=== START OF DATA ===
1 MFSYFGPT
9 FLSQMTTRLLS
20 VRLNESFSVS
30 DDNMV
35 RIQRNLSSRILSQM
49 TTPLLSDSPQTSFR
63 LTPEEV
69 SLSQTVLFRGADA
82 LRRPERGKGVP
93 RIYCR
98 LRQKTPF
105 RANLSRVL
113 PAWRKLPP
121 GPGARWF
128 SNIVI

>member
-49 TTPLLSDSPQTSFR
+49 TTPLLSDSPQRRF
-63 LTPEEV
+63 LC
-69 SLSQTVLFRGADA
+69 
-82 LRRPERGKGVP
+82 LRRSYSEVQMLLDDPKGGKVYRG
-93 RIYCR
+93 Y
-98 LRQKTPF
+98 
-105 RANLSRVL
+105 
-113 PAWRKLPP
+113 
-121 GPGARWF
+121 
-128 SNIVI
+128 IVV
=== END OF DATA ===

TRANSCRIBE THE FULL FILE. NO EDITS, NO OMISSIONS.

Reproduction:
1 MFSYFGPT
9 FLSQMTTRLLS
20 VRLNESFSVS
30 DDNMV
35 RIQRNLSSRILSQM
49 TTPLLSDSPQTSFR
63 LTPEEV
69 SLSQTVLFRGADA
82 LRRPERGKGVP
93 RIYCR
98 LRQKTPF
105 RANLSRVL
113 PAWRKLPP
121 GPGARWF
128 SNIVI

>member
-49 TTPLLSDSPQTSFR
+49 TTPLLSDSPQRRF
-63 LTPEEV
+63 LC
-69 SLSQTVLFRGADA
+69 
-82 LRRPERGKGVP
+82 LRRSYSEVQMLLDDPKGGKVYRG
-93 RIYCR
+93 Y
-98 LRQKTPF
+98 
-105 RANLSRVL
+105 
-113 PAWRKLPP
+113 
-121 GPGARWF
+121 
-128 SNIVI
+128 IVV